How Hard is it to get a Job?

How hard is it to get a job in Performance Analysis.

This is a guest post (posted anomalously).

This post won’t discuss the roles and responsibilities of a PA nor how we need to continually up skill in our profession. Instead I will examine (using self-collected data) and discuss how difficult it is to get a job in the industry. One misconception I had when I started writing this blog post was that it was essential to have a performance analysis degree to get a job in the industry. I randomly selected 100 analyst’s LinkedIn profiles from different sports at different levels worldwide. I considered their current job and their BSc degree. Based on the results, only 21% of the analysts had a PA undergraduate degree. The sample was indeed small yet a clear trend was emerging. How and why? Thankfully somebody on Twitter asked why:

Job Applications in PA

A lot of clubs and businesses want the benefits that analysis provides but are not willing to pay for it. Most of are trying to sneak the “gaining first-hand experience” as a benefit. The most recent job that caused outrage in our analysis community was the Head of Sports Science at Blackpool FC. A once off? No, it happens across the board. Below are just a couple of examples.

Task

To give an insight into how hard it is to break into the industry, I decided to collect some data. The data collection procedure was very simple. For the past 20 months or so, I kept a record of all job applications (n=140) in PA that I applied for. Without having to check my database,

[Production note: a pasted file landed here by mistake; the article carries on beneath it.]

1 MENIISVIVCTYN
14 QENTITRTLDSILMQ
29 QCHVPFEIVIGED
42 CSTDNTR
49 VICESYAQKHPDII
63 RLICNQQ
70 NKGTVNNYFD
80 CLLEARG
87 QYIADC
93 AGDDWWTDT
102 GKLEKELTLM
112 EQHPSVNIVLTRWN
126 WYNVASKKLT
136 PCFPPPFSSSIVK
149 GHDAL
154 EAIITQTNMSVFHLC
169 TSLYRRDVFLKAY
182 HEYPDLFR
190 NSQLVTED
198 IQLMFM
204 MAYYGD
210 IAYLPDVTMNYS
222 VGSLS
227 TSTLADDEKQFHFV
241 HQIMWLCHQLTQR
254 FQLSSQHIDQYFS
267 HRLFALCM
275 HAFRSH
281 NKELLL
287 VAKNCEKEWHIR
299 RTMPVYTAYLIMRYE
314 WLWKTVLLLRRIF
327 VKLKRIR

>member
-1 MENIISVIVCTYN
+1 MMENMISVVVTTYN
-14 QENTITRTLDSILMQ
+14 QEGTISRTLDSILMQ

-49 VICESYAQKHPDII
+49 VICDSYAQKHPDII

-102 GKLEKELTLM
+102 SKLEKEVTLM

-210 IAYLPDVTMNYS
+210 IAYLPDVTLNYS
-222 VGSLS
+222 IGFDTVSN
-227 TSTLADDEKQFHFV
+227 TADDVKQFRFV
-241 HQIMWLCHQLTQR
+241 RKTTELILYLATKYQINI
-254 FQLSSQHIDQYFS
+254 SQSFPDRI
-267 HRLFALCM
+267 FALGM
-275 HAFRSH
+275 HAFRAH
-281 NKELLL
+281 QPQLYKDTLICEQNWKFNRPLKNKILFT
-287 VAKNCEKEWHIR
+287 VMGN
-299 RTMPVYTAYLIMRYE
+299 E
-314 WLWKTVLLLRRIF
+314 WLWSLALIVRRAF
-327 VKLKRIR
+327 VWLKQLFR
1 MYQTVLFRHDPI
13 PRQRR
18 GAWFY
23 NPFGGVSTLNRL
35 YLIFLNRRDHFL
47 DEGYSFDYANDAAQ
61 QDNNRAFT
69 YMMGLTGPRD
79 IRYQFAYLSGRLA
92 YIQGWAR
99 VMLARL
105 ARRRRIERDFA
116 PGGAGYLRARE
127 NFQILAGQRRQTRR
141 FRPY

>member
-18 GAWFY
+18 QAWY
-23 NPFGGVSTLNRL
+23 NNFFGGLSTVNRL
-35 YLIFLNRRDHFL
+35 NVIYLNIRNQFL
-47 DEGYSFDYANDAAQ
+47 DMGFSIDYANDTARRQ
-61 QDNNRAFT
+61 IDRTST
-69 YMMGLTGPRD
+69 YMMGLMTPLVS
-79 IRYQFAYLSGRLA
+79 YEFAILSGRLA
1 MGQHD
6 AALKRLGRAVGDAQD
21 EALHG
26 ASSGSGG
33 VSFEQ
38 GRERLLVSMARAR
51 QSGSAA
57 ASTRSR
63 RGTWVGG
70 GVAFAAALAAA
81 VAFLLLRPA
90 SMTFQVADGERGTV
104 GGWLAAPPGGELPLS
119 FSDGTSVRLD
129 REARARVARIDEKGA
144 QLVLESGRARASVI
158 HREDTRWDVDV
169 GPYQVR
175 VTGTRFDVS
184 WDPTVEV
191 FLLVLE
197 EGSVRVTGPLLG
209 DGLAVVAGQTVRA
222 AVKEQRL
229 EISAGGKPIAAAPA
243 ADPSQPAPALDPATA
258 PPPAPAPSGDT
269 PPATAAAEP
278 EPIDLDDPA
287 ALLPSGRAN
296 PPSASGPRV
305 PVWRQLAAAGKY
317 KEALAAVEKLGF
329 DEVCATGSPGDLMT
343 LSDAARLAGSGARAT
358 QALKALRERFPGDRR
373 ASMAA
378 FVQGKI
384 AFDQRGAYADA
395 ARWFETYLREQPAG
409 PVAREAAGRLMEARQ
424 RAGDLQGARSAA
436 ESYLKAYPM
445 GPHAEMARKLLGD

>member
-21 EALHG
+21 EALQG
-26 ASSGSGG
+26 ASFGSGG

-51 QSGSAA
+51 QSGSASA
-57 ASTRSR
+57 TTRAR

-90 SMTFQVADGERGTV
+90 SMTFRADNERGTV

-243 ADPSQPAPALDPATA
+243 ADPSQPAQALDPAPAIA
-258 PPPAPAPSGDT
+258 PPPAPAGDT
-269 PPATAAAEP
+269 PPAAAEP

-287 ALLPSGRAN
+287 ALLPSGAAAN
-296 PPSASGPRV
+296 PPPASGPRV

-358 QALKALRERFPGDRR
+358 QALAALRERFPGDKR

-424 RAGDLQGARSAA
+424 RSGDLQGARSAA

98% of the jobs were advertised in the UK with the other 2% stagnated across Germany, France, Ireland, Switzerland and the USA.

Results

I used Tableau to visualise the results in the dashboard below. While this data includes numerous different sports (football, rugby, hockey & netball), the overall story is the same – it’s more an industry wide problem than sport specific. The 140 jobs are distributed as shown by the number in each country.

From the dashboard, we can see several stories arise. Recently, one of my Facebook friends asked if it is normal to not hear back after applying for a job. Sadly, yes, it is. How can we as applicants be confident that our application was even skimmed through never mind received? Answer is we can’t! What happened to the days of receiving at least a “thank you but no thank you”?

Feedback

Over the past 20 months or so, I have had some truly memorable encounters with sports clubs regarding job applications. I received feedback in just 1 out of every 5 applications or 18% to be exact. I have been stood up for interview, dealt with rude and unfriendly staff when asking for feedback over the phone, 1) waited three months for an answer to a job interview I flew out for and 2) never heard back after an interview. The reality is that this happens to everyone and I am confident this is bigger than just an industry wide issue.
I always asked why my application was unsuccessful now and very often (if I ever received a reply) it was along these lines:

“I am sorry to inform you that we are not able to offer you an interview for this particular role. We are unable to provide feedback to each individual applicant due to the high volume of applications received”.